|Publication Type:||Journal Article|
|Year of Publication:||2006|
|Authors:||Bergstrom, D. M., Turner, P. A. M., Scott, J., Copson, G., Shaw J.|
|Keywords:|| Ecology: environmental biology - General and methods,  Ecology: environmental biology - Plant,  Ecology: environmental biology - Animal,  Cyperaceae,  Gramineae,  Ranunculaceae,  Botany: general and systematic - Floristics and distribution,  Animal distribution,  Leporidae, Angiospermae, Animalia, Biogeography: Population Studies, Carex trifida: species [Cyperaceae], Chordata, Chordates, Cyperaceae: Angiosperms, Dicots, Dicotyledones, feral rabbit: common [Leporidae], Gramineae: Angiosperms, Lagomorpha, Lagomorphs, Leporidae: Animals, Mammalia, Mammals, Monocots, Monocotyledones, Nonhuman Mammals, Nonhuman Vertebrates, Plantae, Plants, Poa litorosa: species [Gramineae], Ranunculaceae: Angiosperms, Ranunculus crassipes: species [Ranunculaceae], Spermatophyta, Spermatophytes, Vascular plants, Vertebrata, Vertebrates|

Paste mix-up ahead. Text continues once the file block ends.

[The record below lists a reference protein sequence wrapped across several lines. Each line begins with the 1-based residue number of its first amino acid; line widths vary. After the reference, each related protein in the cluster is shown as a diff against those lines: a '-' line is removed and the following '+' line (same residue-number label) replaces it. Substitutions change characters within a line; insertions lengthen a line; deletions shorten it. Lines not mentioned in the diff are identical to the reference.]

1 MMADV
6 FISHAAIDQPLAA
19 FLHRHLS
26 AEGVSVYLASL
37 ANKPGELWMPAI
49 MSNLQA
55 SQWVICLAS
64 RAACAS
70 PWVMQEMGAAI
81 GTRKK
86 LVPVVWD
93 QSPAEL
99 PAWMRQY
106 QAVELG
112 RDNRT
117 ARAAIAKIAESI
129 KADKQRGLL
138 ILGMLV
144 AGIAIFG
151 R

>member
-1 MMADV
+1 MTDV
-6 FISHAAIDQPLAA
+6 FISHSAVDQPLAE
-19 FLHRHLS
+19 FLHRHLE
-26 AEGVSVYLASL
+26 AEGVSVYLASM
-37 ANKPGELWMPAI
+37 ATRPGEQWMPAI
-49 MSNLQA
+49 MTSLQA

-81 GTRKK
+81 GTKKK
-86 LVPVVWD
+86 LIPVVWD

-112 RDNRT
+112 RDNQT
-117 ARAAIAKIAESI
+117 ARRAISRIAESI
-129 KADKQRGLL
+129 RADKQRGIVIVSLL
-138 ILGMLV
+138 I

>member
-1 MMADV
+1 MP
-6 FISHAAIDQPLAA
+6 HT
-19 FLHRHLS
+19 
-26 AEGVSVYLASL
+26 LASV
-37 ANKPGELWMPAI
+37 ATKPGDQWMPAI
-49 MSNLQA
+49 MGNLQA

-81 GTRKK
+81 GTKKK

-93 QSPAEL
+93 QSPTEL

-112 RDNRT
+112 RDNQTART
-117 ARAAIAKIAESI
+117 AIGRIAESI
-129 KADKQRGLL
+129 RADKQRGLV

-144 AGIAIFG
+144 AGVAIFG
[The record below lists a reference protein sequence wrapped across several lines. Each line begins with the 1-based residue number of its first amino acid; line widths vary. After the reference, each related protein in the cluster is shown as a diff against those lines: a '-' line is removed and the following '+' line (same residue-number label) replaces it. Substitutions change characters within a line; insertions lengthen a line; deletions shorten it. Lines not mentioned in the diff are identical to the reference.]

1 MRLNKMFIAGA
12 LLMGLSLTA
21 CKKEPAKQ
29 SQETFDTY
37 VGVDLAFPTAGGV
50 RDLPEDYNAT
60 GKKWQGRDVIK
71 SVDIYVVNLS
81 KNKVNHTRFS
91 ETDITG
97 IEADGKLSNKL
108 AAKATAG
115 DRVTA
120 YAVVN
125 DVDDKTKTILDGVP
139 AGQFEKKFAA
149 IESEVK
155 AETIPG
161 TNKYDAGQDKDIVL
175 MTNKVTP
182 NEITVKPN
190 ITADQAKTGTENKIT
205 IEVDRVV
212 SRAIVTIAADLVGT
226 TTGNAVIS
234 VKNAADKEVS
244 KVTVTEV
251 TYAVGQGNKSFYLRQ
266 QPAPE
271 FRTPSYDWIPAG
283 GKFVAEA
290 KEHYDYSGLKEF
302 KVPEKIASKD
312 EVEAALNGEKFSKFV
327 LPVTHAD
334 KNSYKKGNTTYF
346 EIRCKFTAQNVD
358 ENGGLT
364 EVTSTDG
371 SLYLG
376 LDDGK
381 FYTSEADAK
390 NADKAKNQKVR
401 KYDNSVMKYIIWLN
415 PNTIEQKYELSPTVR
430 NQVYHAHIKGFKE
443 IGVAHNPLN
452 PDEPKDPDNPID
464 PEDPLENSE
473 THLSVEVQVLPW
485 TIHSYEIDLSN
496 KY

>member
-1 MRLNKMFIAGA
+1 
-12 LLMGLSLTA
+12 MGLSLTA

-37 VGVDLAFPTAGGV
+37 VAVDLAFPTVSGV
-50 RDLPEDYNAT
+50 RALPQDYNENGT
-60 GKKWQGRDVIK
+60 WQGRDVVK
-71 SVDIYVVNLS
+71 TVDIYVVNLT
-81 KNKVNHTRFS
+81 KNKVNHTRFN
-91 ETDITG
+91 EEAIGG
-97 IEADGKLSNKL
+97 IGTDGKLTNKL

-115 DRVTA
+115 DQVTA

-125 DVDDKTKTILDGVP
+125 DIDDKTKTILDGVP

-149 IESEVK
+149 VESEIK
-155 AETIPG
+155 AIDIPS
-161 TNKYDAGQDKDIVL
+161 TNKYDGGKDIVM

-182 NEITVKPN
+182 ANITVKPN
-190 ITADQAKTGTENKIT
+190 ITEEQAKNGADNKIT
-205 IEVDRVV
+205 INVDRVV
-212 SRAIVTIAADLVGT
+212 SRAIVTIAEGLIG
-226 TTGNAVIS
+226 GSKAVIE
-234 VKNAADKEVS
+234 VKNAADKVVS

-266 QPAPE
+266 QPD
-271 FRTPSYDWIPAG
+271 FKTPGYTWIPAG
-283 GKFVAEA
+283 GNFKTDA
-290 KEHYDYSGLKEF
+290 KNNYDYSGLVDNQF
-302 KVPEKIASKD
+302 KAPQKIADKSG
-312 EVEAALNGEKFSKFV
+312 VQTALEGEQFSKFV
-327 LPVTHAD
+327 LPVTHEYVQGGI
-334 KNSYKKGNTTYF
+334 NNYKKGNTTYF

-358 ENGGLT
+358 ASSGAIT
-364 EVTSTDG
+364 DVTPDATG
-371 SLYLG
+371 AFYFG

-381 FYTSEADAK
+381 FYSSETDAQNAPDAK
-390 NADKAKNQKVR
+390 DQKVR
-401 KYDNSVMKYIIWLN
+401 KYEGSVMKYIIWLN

The recent distributional history of two Macquarie Island vascular plant species, Carex trifida, Poa litorosa, and the Heard Island vascular plant, Ranunculus crassipes is examined. C. trifida is known from only one small population on the north west coast of Macquarie Island. Four populations of P. litorosa were first recorded in the 1980s; we believe however, that it was first observed, but misidentified in the 1950s. R. crassipes was first discovered on Heard Island in the late 1980s. We argue that all three species are indigenous and arrived on their respective islands within the last 200 years by natural processes, most likely from warmer neighbouring islands, where these species have more extensive distributions. There have been small-scale changes in distribution of all species, mainly expansion. Further expansion of all three species is expected as a response to warming climate. Feral rabbit grazing is having a confounding negative influence on populations of P. Norosa.